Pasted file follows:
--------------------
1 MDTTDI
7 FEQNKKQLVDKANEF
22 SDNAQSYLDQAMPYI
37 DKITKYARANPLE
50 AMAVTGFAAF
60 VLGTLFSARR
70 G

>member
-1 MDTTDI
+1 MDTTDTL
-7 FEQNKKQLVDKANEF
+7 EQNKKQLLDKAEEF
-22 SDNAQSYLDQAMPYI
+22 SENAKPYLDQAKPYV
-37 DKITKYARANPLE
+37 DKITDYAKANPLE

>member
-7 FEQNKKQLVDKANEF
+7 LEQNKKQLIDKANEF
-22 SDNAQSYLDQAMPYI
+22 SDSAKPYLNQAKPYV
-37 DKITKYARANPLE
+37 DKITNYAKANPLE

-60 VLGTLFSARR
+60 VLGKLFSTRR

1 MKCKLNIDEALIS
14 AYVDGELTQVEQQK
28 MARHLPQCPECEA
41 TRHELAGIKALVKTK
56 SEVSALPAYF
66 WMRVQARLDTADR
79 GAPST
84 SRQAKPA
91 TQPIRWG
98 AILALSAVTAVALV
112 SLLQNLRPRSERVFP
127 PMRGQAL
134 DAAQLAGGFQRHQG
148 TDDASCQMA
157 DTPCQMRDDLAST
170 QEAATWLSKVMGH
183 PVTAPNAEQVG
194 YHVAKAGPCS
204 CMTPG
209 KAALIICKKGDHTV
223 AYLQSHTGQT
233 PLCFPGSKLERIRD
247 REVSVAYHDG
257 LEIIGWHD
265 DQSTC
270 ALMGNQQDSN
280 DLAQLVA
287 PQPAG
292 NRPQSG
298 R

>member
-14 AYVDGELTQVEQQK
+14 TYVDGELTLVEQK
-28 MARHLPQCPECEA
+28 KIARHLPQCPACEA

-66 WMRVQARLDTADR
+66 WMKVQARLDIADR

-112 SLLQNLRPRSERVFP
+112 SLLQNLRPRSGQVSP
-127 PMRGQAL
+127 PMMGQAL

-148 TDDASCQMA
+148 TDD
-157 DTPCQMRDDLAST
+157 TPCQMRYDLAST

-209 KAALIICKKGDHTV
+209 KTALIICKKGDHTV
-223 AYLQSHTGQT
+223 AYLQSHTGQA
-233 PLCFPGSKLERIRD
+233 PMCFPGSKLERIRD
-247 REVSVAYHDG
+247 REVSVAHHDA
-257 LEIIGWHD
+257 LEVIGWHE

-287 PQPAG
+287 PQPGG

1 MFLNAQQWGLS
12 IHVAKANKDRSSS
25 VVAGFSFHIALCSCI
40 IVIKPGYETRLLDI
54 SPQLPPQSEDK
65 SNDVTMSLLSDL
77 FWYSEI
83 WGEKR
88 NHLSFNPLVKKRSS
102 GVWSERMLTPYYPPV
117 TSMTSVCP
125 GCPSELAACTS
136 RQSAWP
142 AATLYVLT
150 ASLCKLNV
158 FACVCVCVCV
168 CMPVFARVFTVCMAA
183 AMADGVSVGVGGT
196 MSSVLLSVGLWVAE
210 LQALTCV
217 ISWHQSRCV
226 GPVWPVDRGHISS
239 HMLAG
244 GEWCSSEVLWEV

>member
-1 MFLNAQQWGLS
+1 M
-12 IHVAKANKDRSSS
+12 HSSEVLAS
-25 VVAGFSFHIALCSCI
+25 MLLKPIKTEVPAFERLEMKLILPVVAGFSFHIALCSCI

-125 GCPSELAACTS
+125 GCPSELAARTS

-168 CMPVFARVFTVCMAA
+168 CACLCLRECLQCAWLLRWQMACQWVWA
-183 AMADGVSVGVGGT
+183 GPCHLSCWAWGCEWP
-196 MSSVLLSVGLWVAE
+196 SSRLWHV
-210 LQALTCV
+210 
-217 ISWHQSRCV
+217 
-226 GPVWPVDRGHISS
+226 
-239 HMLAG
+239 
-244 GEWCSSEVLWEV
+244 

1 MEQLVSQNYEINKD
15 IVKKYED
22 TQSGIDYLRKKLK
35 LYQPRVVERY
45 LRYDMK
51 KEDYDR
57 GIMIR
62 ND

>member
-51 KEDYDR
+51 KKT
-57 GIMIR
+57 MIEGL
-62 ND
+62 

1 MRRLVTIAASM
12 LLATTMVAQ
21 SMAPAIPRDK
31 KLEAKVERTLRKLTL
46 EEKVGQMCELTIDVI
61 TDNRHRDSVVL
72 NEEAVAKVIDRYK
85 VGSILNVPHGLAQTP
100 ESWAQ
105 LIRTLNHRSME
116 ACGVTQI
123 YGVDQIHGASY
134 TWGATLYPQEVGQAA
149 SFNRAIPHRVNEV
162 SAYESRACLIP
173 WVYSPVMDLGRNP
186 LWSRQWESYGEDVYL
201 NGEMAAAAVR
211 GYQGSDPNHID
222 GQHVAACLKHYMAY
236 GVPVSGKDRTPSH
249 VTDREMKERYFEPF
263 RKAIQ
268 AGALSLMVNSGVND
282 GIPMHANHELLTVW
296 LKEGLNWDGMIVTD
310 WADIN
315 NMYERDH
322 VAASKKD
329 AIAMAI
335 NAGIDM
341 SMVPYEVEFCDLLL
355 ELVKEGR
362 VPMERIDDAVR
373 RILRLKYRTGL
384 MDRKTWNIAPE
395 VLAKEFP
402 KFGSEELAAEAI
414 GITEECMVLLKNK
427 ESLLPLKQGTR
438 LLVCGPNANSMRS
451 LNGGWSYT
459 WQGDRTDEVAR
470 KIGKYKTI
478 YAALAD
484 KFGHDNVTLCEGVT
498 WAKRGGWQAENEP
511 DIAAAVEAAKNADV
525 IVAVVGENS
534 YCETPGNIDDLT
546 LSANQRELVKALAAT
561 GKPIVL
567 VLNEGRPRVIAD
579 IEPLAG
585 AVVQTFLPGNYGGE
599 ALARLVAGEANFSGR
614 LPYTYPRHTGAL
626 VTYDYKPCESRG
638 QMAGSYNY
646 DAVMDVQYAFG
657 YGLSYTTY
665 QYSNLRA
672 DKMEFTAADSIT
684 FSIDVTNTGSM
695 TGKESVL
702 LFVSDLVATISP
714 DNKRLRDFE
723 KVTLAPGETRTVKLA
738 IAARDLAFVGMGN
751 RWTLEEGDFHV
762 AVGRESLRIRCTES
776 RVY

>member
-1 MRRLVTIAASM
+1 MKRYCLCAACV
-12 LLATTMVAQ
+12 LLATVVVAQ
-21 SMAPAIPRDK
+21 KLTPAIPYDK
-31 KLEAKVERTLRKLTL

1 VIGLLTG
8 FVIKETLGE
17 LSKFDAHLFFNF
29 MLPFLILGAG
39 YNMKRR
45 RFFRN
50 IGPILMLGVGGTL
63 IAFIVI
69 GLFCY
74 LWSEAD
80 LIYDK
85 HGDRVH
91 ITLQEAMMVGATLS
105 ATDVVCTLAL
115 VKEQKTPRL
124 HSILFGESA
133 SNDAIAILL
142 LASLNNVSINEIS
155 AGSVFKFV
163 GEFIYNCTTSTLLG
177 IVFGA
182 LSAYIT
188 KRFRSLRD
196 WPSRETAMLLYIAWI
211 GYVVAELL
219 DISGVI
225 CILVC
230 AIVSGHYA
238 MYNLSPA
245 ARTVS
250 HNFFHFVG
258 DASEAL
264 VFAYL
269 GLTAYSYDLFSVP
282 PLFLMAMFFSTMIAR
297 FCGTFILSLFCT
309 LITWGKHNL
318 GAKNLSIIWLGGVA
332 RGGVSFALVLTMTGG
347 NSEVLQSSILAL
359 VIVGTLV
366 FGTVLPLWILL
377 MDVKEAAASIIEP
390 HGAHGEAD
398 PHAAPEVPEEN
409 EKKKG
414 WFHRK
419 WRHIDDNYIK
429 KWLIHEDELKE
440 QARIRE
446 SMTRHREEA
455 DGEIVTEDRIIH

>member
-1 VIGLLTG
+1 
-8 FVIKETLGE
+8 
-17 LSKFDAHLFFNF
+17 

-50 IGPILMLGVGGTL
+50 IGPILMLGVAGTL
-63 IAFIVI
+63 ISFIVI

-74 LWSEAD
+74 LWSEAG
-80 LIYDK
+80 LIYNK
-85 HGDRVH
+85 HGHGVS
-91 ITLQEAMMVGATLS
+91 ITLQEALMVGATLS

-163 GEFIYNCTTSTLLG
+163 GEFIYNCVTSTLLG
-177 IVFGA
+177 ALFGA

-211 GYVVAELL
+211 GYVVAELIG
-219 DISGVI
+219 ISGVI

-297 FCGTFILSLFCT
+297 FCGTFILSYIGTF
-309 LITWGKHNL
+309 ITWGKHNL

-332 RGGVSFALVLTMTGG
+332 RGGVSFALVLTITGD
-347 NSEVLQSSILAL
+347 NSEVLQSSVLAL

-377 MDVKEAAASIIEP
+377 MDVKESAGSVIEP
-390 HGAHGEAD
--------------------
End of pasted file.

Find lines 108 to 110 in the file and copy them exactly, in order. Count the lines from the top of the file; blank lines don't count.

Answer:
-1 MFLNAQQWGLS
+1 M
-12 IHVAKANKDRSSS